Now that we have seen the disappointing results for bapineuzumab, which failed to improve cognitive functioning and raised the risk of a potentially serious side effect, what will this mean for the drugmaker? More cost cutting, according to Deutsche Bank analyst Barbara Ryan.
Already plagued by a series of drug approvals that postponed needed revenue, Wyeth can be expected to "expand its restructuring initiatives and find additional cost savings," she writes in an investor note. Wyeth, you may recall, has already eliminated 4 percent of what had been a global workforce of appoximately 50,000 people, with plans to boost that to 6 percent by year’s end.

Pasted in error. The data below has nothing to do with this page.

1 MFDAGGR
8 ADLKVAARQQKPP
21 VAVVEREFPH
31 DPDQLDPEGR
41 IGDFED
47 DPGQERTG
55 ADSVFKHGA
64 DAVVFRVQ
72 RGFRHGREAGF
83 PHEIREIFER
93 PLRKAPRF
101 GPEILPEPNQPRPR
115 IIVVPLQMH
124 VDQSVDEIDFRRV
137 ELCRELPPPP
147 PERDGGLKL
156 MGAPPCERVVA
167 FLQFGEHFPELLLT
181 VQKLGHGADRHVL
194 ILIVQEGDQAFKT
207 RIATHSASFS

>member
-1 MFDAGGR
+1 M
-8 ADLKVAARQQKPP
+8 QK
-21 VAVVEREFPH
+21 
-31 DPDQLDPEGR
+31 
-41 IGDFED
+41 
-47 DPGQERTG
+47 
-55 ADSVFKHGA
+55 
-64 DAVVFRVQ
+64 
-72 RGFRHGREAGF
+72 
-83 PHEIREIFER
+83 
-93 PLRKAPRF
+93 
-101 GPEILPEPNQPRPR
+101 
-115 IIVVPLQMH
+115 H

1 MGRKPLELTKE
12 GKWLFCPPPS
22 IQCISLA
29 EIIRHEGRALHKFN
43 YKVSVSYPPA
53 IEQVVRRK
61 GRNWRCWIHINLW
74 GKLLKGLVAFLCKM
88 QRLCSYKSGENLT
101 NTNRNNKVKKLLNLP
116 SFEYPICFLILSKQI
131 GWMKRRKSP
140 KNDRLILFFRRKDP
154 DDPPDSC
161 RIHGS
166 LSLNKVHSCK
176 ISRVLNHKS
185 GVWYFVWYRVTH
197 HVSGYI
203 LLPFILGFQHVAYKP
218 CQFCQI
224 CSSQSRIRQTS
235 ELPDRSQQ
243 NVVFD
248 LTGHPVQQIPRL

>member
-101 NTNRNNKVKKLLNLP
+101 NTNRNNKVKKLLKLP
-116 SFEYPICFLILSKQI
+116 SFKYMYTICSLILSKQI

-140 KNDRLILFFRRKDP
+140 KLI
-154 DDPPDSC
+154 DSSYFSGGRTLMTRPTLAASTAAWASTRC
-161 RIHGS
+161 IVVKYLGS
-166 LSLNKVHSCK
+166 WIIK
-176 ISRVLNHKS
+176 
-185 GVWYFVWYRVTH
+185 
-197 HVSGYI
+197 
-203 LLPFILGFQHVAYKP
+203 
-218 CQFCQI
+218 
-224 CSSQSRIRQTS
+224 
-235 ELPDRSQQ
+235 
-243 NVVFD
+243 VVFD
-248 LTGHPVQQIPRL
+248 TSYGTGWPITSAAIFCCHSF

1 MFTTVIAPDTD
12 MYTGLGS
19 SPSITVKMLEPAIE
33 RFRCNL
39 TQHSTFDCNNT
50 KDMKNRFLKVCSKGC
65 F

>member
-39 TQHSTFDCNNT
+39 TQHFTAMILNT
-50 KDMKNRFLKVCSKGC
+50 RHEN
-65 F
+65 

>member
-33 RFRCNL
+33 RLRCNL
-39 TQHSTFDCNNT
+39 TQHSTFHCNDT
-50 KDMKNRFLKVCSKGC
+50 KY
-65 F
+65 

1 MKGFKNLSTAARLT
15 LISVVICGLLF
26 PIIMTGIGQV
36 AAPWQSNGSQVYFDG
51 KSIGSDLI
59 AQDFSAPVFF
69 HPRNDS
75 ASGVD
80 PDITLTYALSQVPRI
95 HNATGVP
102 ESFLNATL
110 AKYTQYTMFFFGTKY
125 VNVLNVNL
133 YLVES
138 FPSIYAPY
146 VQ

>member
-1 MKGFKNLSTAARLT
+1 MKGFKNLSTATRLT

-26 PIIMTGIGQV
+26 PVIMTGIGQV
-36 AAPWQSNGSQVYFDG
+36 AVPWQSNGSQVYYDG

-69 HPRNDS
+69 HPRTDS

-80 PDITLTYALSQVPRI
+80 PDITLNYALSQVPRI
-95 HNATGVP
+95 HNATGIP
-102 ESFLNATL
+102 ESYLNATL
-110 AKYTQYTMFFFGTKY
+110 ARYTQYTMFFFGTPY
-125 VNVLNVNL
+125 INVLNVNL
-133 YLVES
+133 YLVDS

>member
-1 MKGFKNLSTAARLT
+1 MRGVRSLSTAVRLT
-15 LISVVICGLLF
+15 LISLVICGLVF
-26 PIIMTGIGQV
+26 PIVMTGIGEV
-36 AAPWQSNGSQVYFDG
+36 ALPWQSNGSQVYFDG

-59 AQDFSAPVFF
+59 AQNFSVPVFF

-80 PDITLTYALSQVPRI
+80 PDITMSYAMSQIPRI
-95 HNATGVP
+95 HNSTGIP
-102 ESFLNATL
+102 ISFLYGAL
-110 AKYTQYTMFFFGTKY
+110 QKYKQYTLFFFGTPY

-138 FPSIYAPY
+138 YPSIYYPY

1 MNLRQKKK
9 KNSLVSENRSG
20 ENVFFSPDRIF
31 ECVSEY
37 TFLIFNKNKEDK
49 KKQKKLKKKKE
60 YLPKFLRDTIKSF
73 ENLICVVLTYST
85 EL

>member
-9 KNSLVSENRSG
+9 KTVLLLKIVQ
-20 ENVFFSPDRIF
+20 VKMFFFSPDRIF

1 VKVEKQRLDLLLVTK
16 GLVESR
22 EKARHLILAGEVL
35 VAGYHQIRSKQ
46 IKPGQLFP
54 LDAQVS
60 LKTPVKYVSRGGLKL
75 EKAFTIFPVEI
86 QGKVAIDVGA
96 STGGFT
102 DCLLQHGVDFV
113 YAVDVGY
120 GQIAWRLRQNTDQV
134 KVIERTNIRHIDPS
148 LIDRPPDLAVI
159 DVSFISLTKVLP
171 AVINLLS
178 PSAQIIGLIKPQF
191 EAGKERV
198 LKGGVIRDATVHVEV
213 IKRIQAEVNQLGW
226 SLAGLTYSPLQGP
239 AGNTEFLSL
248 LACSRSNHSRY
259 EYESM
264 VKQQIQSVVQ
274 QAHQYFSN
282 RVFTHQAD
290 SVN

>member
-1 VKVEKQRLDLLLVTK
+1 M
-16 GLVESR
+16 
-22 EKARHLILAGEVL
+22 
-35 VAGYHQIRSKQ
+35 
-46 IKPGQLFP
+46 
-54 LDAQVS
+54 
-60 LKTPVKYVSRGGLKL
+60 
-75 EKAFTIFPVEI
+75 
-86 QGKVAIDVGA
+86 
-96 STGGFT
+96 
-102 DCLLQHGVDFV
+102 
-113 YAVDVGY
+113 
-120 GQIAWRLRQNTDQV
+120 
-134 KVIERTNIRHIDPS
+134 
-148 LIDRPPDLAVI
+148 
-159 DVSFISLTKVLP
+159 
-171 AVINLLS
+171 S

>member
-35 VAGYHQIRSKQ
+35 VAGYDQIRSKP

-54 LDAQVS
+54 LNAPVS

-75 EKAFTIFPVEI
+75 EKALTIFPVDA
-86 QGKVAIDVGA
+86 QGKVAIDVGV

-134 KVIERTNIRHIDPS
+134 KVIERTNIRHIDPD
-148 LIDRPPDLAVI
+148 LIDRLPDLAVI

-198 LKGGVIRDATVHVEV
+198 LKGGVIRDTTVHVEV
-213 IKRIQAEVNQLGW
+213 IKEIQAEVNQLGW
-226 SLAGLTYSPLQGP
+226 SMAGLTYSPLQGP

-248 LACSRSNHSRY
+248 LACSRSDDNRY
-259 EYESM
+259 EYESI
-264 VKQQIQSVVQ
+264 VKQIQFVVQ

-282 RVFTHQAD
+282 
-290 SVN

"Wyeth's growth outlook is below the group and market; and long term potential for significant upside from bapineuzumab in Alzheimer's is tenuous, given the Phase II results. Beyond this, the pipeline has been very disappointing, and generic losses through 2010 represent 35 percent to 40 percent of earnings per share." She calls the pipeline "unattractive" and new drug launches are "uninspiring."
And what of baineuzumab? As they say in our homeland - fughedaboudit. "Based on the Phase II results, we have reduced our 2011 and 2012 estimates for global bapineuzumab sales to $225 million and $475 million, from $450 million and $950 million, respectively."